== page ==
Pozyskiwanie studentów zagranicznych do uczelni krajów półperyferyjnych. Badanie porównawcze Norwegii, Polski i Portugalii

Main Article Content

Dominik Antonowicz
Catrina Sin
Jannecke Wiers-Jenssen

Abstrakt

W artykule zbadano podejścia zastosowane w celu przyciągnięcia międzynarodowych studentów w trzech krajach leżących na obrzeżach Europy (Europejskiego Obszaru Gospodarczego): Norwegii, Polski i Portugalii. Kraje te, uważane za półperyferyjne pod względem rekrutacji studentów z zagranicy, mają mniejsze tradycje w zakresie mobilności przyjazdowej niż kraje, które są głównymi rekrutującymi i które były przedmiotem wcześniejszych badań dotyczących przyciągania studentów z zagranicy. W artykule przeanalizowano krajowe polityki i strategie, koncentrując się na ich powstawaniu, racjonalnych rozwiązaniach i instrumentach. Badanie ma charakter porównawczy i ma na celu znalezienie podobieństw i różnic w podejściu tych krajów do zmieniającego się globalnego środowiska szkolnictwa wyższego. Głównym wynikiem analiz jest ustalenie, że kraje półperyferyjne wydają się stosować inne strategie i uciekać się do innych przewag komparatywnych niż najwięksi rekrutujący. Wyniki podkreślają potrzebę określenia przez te kraje ich szczególnych zdolności przyciągania i atutów, a także celowego wyboru regionów, w których będą rekrutować studentów.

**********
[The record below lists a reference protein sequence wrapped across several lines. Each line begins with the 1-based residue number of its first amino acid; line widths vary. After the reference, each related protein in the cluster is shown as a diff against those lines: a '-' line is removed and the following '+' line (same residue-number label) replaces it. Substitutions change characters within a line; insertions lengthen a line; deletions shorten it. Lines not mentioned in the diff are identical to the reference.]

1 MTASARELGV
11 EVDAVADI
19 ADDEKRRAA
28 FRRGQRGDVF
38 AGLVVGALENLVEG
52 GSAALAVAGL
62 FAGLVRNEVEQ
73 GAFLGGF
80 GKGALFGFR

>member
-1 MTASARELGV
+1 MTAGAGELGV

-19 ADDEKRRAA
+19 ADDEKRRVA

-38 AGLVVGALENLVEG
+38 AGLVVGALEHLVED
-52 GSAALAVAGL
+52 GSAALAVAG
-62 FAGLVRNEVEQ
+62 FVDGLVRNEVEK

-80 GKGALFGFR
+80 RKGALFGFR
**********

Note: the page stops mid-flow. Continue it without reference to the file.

Downloads

Download data is not yet available.

Article Details

Dział
Artykuły
Biogramy autorów

Dominik Antonowicz, Uniwersytet Mikołaja Kopernika w Toruniu

DOMINIK ANTONOWICZ – kieruje Katedrą Badań nad Szkolnictwem Wyższym i Nauką w Uniwersytecie Mikołaja Kopernika w Toruniu. Prowadzi badania nad polityka naukową i ustrojami instytucji akademickich.

Catrina Sin, Agência de Avaliação e Acreditação do Ensino Superior, Centre for Research in Higher Education Policies (CIPES)

CRISTINA SIN – pracuje w Agência de Avaliação e Acreditação do Ensino Superior oraz Centre for Research in Higher Education Policies (CIPES) w Porto. Jej zainteresowania badawcze koncentrują się głównie na wpływie polityki wobec szkolnictwa wyższego na praktyki edukacyjne, w tym zwłaszcza jakość kształcenia. W ostatnich latach prowadziła badania nad problematyką implementacji Procesu Bolońskiego w portugalskim szkolnictwie wyższym.

Jannecke Wiers-Jenssen, Centre for the Study of Professions Teaching and Research Oslo Metropolitan University

JANNECKE WIERS-JENSSEN – pracuje w Centre for the Study of Professions Teachingand Research Oslo Metropolitan University. Zajmuje się głównie edukacją na poziomie wyższym, oraz jej związkami z rynkiem pracy. W ostatnich kilku latach coraz więcej uwagi poświęca się zjawisku umiędzynarodowienia szkolnictwa wyższego, w tym zwłaszcza obcokrajowcom studiującymw Norwegii.

Bibliografia